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Old Spanish Trail - Historical Overview

The Major Reason for Travel

horses - a major reason to trade with California
The major reason for travel on the Old Spanish Trail was trade between New Mexico and California, primarily by New Mexican trade caravans, which traveled between Santa Fe and Los Angeles between 1829 and 1848. Caravans usually left on the three-month journey in the fall, primarily carrying woolen goods produced in New Mexico. They returned the following year, having traded their goods for horses and mules. The size of caravans seems to vary from year to year. Some of the documented trading parties include: Antonio Santiesteban and 30 men in 1831; José Avieta and 124 men in 1833-1834; José Antonio Salazar and 75 men in 1839-1840; Francisco Estevan Vigil and 35 men and others (possibly about 134 people) in 1841; Tomás Salazar and 170 men in 1843; and Francisco Estevan Vigil and 209-225 men in 1847. Little or no information seems to be available as to the size of the caravans in 1838, 1840, and 1845. There are no annual trade caravans identified for 1834-1835, 1835-1836, or 1846. There were other travelers, such as Santiago Martín, who went to California with 15 men in 1832 for personal reasons rather than trade.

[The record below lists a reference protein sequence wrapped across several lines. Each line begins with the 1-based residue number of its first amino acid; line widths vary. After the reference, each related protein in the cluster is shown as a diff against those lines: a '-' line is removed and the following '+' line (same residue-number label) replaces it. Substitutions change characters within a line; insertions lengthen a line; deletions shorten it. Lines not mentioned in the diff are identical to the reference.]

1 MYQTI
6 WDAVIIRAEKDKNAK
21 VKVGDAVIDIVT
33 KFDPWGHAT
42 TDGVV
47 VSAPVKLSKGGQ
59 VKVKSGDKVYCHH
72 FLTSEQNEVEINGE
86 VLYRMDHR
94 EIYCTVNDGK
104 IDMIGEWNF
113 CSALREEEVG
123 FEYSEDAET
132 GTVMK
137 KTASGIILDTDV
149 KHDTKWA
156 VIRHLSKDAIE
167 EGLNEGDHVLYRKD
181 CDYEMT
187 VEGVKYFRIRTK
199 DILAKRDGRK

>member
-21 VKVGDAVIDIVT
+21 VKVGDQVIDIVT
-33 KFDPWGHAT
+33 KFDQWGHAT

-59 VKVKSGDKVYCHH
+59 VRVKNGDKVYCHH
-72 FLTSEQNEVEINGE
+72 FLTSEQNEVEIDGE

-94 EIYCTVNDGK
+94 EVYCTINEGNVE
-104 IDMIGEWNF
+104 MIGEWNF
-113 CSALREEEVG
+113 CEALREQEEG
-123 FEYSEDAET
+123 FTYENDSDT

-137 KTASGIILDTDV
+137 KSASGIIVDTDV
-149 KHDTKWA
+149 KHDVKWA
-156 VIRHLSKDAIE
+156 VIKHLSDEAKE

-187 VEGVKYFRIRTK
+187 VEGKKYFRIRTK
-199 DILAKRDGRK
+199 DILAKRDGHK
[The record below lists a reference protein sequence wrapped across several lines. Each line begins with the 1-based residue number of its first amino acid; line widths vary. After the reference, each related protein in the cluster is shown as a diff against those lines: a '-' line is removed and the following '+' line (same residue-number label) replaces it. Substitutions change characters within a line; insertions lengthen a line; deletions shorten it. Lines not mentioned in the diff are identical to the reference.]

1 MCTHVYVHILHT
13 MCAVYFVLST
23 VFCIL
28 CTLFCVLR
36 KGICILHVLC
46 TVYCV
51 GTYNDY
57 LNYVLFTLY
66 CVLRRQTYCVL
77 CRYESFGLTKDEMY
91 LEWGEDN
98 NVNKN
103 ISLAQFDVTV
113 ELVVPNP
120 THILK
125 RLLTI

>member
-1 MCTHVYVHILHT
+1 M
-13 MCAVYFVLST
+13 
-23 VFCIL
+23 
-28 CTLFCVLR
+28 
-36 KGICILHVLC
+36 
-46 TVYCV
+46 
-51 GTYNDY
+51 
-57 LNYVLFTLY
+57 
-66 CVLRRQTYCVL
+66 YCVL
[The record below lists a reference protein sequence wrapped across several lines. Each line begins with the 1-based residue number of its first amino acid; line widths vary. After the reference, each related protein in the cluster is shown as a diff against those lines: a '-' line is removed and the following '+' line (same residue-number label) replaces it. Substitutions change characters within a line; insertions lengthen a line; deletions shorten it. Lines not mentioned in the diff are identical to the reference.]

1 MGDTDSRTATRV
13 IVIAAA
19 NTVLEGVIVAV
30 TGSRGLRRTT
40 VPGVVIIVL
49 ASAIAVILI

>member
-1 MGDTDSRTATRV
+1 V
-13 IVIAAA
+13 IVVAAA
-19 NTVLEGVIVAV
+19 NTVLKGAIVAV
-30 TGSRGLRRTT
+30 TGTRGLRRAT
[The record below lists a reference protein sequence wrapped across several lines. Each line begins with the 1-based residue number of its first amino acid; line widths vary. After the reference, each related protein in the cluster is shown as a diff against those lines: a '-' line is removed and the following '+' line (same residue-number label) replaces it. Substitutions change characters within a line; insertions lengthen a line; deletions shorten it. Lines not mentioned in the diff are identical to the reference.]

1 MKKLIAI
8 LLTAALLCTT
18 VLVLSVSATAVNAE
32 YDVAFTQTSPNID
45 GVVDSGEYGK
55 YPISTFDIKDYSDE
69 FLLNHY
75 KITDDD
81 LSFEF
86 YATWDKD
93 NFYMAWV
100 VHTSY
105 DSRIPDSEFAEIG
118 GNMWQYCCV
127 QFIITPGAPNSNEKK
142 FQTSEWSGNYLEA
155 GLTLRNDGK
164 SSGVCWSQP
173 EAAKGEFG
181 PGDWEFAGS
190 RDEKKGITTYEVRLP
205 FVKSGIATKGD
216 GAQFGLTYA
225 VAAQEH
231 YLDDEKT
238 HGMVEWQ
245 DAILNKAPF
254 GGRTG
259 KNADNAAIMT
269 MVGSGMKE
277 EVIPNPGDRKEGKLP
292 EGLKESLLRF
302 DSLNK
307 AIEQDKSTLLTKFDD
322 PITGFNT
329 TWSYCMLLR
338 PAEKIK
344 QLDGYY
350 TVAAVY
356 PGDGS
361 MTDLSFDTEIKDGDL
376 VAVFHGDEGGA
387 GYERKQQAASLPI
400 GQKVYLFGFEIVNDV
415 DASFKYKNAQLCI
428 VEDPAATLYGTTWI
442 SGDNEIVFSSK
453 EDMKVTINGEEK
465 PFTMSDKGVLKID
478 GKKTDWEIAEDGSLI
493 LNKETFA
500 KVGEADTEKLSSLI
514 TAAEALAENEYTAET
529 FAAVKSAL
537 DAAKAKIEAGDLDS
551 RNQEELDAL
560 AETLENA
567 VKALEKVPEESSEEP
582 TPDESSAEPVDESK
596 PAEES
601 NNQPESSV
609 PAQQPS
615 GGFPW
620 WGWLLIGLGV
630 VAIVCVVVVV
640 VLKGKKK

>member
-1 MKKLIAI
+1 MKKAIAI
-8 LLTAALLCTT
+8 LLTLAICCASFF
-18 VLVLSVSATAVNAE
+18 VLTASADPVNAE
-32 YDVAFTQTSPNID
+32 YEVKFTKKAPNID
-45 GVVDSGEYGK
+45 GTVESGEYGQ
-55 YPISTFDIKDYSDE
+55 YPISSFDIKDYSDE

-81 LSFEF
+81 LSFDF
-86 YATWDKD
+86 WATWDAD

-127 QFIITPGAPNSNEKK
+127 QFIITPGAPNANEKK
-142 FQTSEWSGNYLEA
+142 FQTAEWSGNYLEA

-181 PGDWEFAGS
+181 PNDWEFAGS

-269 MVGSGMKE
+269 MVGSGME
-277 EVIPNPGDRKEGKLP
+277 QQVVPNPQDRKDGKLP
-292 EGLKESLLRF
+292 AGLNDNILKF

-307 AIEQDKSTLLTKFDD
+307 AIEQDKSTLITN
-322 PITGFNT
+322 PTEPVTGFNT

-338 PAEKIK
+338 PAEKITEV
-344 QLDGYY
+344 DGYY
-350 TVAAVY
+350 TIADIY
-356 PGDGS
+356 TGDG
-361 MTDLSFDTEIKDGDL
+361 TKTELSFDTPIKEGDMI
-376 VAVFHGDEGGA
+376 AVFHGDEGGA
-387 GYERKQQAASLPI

Overall, the available information on the size of caravans, and to a greater extent the quantity of merchandise carried to California tends to be vague. The 1841 Vigil group was reported by a Frenchman, Duflot du Mofras, as consisting of 200 New Mexicans and 60 or more North Americans. Duflot suggested that the annual caravans routinely consisted of 200 men, and they returned to New Mexico with about 2,000 horses. However, the known information as to caravan size (see preceding paragraph) suggests that the size of the caravans and the numbers of livestock (see below) brought back varied from year to year. In some years, the documented number of livestock was more than twice du Mofras’ estimate and in others only a fraction of that amount.

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